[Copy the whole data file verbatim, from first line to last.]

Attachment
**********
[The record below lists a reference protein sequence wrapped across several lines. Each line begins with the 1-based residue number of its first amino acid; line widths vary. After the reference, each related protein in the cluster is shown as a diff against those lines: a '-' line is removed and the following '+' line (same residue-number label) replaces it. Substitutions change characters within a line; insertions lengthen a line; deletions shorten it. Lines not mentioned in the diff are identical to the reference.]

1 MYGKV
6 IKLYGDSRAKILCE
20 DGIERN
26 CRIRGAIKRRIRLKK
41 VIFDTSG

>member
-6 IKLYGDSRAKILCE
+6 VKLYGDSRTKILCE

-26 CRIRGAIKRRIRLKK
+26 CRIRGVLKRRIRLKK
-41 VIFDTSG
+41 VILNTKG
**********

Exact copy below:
[The record below lists a reference protein sequence wrapped across several lines. Each line begins with the 1-based residue number of its first amino acid; line widths vary. After the reference, each related protein in the cluster is shown as a diff against those lines: a '-' line is removed and the following '+' line (same residue-number label) replaces it. Substitutions change characters within a line; insertions lengthen a line; deletions shorten it. Lines not mentioned in the diff are identical to the reference.]

1 MYGKV
6 IKLYGDSRAKILCE
20 DGIERN
26 CRIRGAIKRRIRLKK
41 VIFDTSG

>member
-6 IKLYGDSRAKILCE
+6 VKLYGDSRTKILCE

-26 CRIRGAIKRRIRLKK
+26 CRIRGVLKRRIRLKK
-41 VIFDTSG
+41 VILNTKG